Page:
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Louisiana attorney general Jeff Landry.

NEW ORLEANS, Louisiana, September 27, 2018 (LifeSiteNews) – Louisiana may continue to require basic health and safety standards for abortion facilities, a three-judge panel of the 5th U.S. Circuit Court of Appeals ruled Wednesday.

The 2-1 ruling upheld Act 620, the state’s hospital admitting privileges law, and ordered a lawsuit against the law dismissed, reversing a previous ruling by a federal judge in Baton Rouge. The outcome means that the state’s three abortion facilities must be able make arrangements for women to be admitted to a hospital 30 miles away or closer, in case of life-threatening complications.

“I applaud the Fifth Circuit’s decision to allow Louisiana’s pro-life and pro-woman admitting privileges law to go into effect,” Attorney General Jeff Landry responded in a statement. “It really is common sense that a woman should be able to count on the doctor who treats her to continue to do so if she has a complication or be able to ensure she has proper care by admitting her to the hospital rather than abandoning her at the ER.”

Abortion advocates cited 2016’s Whole Woman’s Health v. Hellerstedt, in which the U.S. Supreme Court struck down Texas’s similar regulations, as proof that Louisiana was defying national precedent. But Judge Jerry Smith’s majority opinion noted few Louisiana hospitals have Texas hospitals’ additional burden that “for a doctor to maintain privileges there, he or she had to admit a minimum number of patients annually.”

Smith also concluded that there was no evidence that any abortion centers would be forced to close as a result of the law, and that there was only one abortionist who was currently unable to comply. His quitting would affect “at most, only 30 percent of women,” Smith wrote, “and even then, not substantially.”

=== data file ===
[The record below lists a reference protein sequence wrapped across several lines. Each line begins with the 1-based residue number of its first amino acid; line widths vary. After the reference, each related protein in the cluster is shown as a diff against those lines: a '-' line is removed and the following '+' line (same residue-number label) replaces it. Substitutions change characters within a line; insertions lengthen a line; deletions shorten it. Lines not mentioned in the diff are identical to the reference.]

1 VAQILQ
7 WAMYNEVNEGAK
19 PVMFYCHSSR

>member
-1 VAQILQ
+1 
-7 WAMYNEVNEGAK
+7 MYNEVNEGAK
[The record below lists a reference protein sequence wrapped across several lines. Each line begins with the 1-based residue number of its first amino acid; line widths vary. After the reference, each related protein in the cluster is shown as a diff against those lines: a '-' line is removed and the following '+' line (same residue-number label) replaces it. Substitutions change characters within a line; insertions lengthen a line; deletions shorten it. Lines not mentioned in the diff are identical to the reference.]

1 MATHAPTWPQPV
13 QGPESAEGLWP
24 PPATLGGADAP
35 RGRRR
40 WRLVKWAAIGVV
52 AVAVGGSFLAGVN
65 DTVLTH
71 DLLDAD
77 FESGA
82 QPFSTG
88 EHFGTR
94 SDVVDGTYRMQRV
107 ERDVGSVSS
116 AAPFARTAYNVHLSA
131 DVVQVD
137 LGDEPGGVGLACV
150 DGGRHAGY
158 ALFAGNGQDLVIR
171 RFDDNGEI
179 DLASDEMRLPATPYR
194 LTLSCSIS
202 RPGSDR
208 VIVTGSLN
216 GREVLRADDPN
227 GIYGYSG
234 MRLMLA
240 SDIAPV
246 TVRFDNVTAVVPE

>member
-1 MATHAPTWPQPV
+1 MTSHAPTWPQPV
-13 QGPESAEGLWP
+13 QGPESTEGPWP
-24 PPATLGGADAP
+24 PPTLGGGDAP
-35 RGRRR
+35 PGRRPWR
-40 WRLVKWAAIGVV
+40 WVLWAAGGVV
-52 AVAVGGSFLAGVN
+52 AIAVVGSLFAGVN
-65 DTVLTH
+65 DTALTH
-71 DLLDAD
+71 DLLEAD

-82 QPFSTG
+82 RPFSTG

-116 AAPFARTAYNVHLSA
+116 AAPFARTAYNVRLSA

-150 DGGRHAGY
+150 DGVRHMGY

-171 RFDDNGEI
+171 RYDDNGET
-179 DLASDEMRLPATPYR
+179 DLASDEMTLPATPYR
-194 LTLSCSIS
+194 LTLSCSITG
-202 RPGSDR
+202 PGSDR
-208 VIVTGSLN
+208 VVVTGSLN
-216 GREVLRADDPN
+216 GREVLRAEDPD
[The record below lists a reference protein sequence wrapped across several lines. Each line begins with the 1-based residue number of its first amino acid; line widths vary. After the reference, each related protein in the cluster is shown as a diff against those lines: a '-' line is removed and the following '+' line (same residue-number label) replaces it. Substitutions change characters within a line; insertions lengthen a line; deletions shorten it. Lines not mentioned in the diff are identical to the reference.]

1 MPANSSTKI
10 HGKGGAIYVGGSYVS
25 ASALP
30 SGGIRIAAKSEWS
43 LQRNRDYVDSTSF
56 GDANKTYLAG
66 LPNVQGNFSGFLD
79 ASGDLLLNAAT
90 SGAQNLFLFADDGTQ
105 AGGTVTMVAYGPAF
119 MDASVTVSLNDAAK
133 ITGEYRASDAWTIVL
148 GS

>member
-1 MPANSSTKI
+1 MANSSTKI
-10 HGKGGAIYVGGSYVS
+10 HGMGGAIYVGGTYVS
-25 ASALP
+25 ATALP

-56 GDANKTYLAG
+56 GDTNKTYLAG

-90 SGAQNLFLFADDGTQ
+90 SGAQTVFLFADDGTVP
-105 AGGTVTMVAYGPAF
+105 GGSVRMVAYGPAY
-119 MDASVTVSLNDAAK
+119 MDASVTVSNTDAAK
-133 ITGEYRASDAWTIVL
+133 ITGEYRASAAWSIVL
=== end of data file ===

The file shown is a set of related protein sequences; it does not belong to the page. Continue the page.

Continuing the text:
Smith was joined by Judge Edith Brown Clement; Judge Patrick Higginbotham dissented by agreeing with the abortion lobby’s narrative that a “statute with no medical benefit” that was “likely to restrict” abortions is inherently “undue.”

However, despite the Hellerstedt ruling accepting the abortion industry’s narrative that admitting privileges are medically-unnecessary burdens, 32 nonpartisan medical associations – including the Federation of State Medical Boards and National Committee for Quality Assurance, and covering fields from surgery and anesthesioloy to dermatology and radiology – affirmed at the time that admitting privileges are a legitimate medical standard. The pro-abortion justices also ignored the plaintiffs’ own record of health and safety violations.

“Louisiana Right to Life celebrates today’s 5th Circuit decision upholding Louisiana’s Unsafe Abortion Protection Act as a victory for women’s health and safety,” Louisiana Right to Life executive director Benjamin Clapper said. “Our law should never create special loopholes so that abortion facilities can operate in a sub-standard manner. These facilities and their physicians should be held to the same standard as all outpatient surgical facilities.”

In June, the Associated Press found that the state of Louisiana had spent $1.14 million since 2014 defending this and other pro-life laws from lawsuits by the abortion lobby. The other provisions that have faced legal challenges include a 72-hour waiting period for abortions, a requirement that babies killed in abortions be given humane burials or cremations, and efforts to cut off Planned Parenthood from state Medicaid funds.